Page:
Celebrating Black History in Extension!

— Written By
"Black Agricultural Extension agent measuring corn from black farmer's yield", UA023.007, Special Collections Research Center, North Carolina State University Libraries, Raleigh, North Carolina.

“Black Agricultural Extension agent measuring corn from black farmer’s yield”, UA023.007, Special Collections Research Center, North Carolina State University Libraries, Raleigh, North Carolina.

February is Black History Month! This is a time to celebrate the strides and accomplishments made by African Americans all over our country. Even within Cooperative Extension, we celebrate African Americans in their contributions to work in Agriculture, Family and Consumer Sciences and 4-H. Here are some of the first earliest agents within North Carolina who paved the way.

Neil Alexander Bailey – Bailey was the first African American agricultural agent in the state of North Carolina. A graduate from the A&T State College in 1908 (Currently N.C. A&T State University), he served Guilford, Rockingham, and Randolph counties as an agricultural agent from 1910 to 1915. Most notably known for helping increase corn yield production through demonstrations.

Demonstration agent in kitchen of African American demonstration home, 1956

“Demonstration agent in kitchen of African American demonstration home, 1956”, ua100.099, Special Collections Research Center, North Carolina State University Libraries, Raleigh, North Carolina.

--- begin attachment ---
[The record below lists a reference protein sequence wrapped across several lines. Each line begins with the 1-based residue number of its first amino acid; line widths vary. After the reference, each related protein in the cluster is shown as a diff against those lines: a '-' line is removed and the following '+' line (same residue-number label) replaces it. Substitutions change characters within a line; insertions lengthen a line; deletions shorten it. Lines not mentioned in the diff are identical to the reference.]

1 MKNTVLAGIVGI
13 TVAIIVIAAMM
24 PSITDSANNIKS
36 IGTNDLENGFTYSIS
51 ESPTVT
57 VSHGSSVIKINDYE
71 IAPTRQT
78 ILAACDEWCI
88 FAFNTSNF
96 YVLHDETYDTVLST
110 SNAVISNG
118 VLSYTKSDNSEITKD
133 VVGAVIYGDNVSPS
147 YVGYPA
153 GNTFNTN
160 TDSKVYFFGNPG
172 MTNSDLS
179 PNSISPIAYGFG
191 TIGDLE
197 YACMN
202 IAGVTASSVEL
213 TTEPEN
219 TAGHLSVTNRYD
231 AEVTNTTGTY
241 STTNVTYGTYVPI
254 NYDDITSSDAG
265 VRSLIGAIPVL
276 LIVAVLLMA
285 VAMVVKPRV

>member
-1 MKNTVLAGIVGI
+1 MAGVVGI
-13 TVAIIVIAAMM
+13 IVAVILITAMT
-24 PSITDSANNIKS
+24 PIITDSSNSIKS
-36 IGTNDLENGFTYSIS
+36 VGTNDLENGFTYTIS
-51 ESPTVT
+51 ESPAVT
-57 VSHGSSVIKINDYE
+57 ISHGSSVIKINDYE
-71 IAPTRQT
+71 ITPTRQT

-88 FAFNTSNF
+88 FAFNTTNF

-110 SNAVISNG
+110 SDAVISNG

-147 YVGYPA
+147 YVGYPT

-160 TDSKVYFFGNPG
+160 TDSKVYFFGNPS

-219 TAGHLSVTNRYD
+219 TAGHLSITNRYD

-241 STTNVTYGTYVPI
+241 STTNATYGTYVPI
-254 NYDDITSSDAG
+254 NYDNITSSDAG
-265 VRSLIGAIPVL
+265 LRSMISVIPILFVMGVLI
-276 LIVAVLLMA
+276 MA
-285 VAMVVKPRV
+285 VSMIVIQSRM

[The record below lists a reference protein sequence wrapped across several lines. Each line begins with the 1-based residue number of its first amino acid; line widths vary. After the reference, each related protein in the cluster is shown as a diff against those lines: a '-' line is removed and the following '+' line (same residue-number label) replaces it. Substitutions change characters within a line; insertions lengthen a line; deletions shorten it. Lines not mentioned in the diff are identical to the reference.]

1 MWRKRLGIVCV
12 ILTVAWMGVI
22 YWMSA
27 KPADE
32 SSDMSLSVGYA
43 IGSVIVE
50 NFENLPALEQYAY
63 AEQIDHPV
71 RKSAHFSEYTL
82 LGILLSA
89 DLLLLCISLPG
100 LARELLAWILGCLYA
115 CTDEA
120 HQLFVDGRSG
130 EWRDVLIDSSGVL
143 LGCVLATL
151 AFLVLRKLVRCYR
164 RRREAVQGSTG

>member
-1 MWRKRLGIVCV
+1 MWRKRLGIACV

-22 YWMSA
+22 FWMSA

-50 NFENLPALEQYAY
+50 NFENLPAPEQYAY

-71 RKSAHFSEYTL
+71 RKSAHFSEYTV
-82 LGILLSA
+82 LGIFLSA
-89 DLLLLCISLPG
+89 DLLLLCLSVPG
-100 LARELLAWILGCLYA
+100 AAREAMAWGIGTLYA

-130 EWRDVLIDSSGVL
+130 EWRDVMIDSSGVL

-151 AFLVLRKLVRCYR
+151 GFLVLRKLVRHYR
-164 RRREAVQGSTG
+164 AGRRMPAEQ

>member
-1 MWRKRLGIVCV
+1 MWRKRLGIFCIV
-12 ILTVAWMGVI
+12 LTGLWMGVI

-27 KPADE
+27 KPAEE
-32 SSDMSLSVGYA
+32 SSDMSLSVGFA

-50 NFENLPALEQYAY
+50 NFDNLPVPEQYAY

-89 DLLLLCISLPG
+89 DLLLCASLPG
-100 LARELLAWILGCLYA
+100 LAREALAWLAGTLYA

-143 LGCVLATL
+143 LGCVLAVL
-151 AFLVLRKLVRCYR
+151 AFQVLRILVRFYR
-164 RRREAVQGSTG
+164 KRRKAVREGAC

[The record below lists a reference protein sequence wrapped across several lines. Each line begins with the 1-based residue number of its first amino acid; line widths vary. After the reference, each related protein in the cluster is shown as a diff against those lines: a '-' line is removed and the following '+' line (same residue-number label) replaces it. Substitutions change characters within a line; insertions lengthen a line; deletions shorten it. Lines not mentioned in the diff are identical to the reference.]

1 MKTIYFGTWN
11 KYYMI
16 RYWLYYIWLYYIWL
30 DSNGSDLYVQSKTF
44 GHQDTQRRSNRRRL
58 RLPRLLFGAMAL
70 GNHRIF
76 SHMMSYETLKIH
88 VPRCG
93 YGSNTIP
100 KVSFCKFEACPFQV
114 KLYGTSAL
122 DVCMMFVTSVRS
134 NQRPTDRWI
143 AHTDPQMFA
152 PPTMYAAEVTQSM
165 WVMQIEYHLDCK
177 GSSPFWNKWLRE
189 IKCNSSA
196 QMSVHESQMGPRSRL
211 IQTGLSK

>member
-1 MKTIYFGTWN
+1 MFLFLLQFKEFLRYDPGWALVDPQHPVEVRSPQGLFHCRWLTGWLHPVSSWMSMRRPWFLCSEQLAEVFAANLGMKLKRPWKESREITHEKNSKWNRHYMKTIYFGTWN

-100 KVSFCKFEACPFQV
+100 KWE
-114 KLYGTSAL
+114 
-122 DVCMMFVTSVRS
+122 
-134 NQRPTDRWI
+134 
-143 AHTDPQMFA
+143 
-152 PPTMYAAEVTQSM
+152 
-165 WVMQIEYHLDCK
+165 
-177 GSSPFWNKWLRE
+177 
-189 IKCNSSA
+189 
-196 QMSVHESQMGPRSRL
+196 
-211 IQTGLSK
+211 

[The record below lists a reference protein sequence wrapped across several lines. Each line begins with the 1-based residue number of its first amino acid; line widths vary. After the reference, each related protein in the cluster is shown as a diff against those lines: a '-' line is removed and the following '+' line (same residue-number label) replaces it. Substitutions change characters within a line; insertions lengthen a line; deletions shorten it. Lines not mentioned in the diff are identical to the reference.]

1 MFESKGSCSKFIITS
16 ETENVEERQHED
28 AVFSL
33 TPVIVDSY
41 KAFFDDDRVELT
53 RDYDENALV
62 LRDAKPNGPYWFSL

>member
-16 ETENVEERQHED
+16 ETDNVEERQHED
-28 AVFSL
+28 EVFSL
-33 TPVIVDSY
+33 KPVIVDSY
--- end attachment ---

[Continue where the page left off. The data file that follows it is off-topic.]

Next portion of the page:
Sarah Williams and Dazelle Foster Lowe were some of the first African American home demonstration agents to be hired through federal World War I emergency funding. Williams was hired with 6 other agents in 1922, with Lowe being hired the following year. Their goals were to help African American women be sustainable in knowing how to plant vegetable gardens and preserve those foods through canning. Lowe would later become the supervisor of all African American home demonstration agents in the state.

Last, John D. Wray, was hired in 1915 as the first African American state club agent for African American clubs. With his work, African American clubs were able to hold their first county camp and district short course in Beaufort County in 1924. Later the population of African American club members would swell to 10,000 by 1936.

As North Carolina Cooperative Extension continues to pave the way with innovation and education to support the community, we hope to continue to celebrate African Americans in extension and their contribution to black history, our country, and the world.

References:

“4-H and Home Demonstration among African Americans” – Green ‘N Growing, The History of Home Demonstration and 4-H Youth Development in North Carolina – North Carolina State University Libraries

“Bailey, Neil Alexander” – NCPedia

“Chapter 18: Education for Whites and Blacks” – Knowledge id Power: A History of the School of Agriculture and Life Sciences at North Carolina State University 1877-1984 – College of Agriculture and Life Sciences, North Carolina State University at Raleigh

Photos credited to:

Special Collections Research Center, North Carolina State University Libraries, Raleigh, North Carolina